This is Part 2 of a two-part series. See also Part 1.
2 August 2012. For cerebrospinal fluid tests of Alzheimer’s biomarkers, the time has come to grow up. The markers have shown great promise while being studied with research use only (RUO) assays, but as large multicenter studies and drug trials are pressing in on the field, the bar is rising for how reproducibly the tests have to perform in labs and hospitals around the world. On 14 July 2012 in Vancouver, Canada, on the eve of the Alzheimer’s Association International Conference, some 50 members of the Global Consortium for the Standardization of CSF Biomarkers (GCSB), sponsored by the Association, met to take stock of what its members had been working on in various collaborative projects over the course of the past year. Besides monitoring performance and developing new assays (see Part 1), scientists have recently managed to persuade the two definitive international certification and reference bodies to take on the cause. If all goes well, this joint project could, once and for all, fix the measurement problem that has been dogging CSF Alzheimer’s assays, said Henrik Zetterberg of the University of Gothenburg, Sweden.
What are these bodies and what will they do? One is the Institute for Reference Materials and Measurements (IRMM) based in Geel, Belgium. One of the seven institutes of the Joint Research Centre, a Directorate-General of the European Commission, the nonprofit IRMM is a metrology institute. It is also one of the world's leading distributors of reference materials. The European counterpart to the U.S. National Institute of Standards (NIST), IRMM operates four accredited European Union reference laboratories, whose 300 employees work under International Organization for Standardization (ISO) standards. The big news, said Zetterberg, is that IRMM has formally decided to assist GCSB in the development of certified reference materials for CSF Aβ42, total tau, and phospho-tau. Once these materials are in hand, IRMM will produce and provide them worldwide at nominal cost. Perhaps not surprisingly to scientists in the AD field, the IRMM manager for the project, Ingrid Zegers, specializes in "difficult proteins," said Zetterberg, adding, “We are very glad we have her.”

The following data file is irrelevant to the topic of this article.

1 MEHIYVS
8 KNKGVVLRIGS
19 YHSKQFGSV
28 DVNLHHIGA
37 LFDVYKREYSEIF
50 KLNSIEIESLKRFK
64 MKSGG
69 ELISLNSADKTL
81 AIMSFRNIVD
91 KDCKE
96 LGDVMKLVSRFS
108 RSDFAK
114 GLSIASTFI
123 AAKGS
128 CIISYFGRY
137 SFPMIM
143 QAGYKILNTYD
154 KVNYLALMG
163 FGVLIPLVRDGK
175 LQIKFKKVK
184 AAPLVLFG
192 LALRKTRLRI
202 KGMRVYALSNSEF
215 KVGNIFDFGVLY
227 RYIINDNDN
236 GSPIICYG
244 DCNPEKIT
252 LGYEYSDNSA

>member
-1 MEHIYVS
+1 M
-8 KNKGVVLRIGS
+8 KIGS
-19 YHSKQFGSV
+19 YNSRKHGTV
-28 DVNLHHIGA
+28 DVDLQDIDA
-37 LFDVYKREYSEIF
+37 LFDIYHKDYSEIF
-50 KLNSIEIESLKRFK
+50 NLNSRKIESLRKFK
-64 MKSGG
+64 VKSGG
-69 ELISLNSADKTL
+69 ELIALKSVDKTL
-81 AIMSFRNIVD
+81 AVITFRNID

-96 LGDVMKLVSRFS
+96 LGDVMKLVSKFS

The International Federation of Clinical Chemistry is now also in on the act. The IFCC is the worldwide organization for clinical chemistry and laboratory medicine. It has the authority to certify reference materials and reference methods. It collaborates with other organizations, such as the IRMM, on setting global standards in clinical laboratory procedures. In August 2011, Anders Larsson of the Swedish Society for Clinical Chemistry submitted a project proposal to the IFCC, and in October the organization agreed to take it on.
“The IFCC concluded that the AD fluid biomarker field is mature,” said Zetterberg. In May, the IFCC’s scientific division formed a working group that contains, besides Larsson, Zegers, and Zetterberg, Kaj Blennow of the University of Gothenburg, Magdalena Korecka in the lab of Les Shaw at the University of Pennsylvania, Philadelphia, and Piotr Lewczuk at the University Hospital Erlangen, Germany. The working group will develop international reference materials for CSF AD assays, and establish reference methods with which Aβ and tau values will then be assigned to these reference materials.